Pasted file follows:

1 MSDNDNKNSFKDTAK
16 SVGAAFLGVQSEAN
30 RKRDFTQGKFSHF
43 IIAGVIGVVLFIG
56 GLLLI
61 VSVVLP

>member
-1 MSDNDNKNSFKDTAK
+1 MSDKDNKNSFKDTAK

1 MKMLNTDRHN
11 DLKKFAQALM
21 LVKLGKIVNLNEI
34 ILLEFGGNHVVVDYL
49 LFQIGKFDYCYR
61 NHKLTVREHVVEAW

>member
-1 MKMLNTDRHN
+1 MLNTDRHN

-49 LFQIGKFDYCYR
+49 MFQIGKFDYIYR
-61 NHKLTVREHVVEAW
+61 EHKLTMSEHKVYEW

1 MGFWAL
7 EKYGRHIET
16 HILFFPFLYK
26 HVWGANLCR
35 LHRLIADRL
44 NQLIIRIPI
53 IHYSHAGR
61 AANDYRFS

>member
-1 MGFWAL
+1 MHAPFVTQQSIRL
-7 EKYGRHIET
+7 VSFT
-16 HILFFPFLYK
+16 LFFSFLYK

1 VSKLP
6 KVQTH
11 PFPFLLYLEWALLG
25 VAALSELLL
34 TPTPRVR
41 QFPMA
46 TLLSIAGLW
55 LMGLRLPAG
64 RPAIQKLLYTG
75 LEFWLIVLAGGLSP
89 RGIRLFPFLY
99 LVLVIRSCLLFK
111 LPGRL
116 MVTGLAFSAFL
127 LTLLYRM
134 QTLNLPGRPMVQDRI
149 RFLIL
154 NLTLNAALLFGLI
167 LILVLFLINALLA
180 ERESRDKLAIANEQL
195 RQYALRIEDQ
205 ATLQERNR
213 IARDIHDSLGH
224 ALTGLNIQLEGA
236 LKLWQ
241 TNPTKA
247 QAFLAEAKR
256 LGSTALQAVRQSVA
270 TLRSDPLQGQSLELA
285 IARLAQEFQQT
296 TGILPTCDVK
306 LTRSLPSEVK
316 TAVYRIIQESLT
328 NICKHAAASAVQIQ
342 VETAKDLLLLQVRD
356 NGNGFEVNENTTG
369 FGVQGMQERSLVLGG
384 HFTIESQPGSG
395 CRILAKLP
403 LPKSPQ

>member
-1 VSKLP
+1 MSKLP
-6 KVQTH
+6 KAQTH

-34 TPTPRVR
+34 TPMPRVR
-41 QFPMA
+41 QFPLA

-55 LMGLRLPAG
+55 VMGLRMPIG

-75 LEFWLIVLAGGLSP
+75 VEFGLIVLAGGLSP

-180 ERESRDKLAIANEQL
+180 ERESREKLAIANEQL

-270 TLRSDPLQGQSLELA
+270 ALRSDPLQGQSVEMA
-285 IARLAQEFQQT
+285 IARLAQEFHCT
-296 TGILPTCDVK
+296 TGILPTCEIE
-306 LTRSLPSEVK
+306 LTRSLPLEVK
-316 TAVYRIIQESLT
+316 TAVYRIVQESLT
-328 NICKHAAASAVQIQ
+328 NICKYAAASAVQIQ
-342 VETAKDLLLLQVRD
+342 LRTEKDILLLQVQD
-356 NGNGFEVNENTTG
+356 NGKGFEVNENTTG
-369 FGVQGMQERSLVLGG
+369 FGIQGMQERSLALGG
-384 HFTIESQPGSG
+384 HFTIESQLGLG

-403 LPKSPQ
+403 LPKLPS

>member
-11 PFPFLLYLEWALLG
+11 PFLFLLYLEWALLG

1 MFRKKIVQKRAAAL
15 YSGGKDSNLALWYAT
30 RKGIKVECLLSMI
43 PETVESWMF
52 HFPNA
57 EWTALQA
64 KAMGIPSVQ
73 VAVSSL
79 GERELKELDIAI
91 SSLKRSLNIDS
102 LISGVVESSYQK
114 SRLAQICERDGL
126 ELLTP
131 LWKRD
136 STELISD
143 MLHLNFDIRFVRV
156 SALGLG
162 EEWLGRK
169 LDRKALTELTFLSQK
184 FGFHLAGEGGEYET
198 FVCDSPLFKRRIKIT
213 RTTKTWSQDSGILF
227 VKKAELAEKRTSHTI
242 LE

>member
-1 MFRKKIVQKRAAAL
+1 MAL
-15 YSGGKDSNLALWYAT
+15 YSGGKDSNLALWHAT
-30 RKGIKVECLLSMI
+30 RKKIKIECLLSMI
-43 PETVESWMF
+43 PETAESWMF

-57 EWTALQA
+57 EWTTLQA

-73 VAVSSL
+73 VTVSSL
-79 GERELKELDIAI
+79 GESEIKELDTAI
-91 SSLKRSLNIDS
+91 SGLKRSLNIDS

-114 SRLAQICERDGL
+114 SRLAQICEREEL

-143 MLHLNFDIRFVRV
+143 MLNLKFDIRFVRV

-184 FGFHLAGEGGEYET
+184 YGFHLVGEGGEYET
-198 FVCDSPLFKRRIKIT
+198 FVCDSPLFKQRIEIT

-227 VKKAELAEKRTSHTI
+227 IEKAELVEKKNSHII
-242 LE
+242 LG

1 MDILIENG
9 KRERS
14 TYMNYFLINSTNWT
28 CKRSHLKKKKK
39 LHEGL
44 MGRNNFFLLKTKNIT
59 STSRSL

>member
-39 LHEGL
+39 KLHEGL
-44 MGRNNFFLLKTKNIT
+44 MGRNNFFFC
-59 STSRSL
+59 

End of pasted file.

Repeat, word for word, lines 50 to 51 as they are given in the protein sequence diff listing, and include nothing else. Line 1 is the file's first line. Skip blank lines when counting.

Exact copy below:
111 LPGRL
116 MVTGLAFSAFL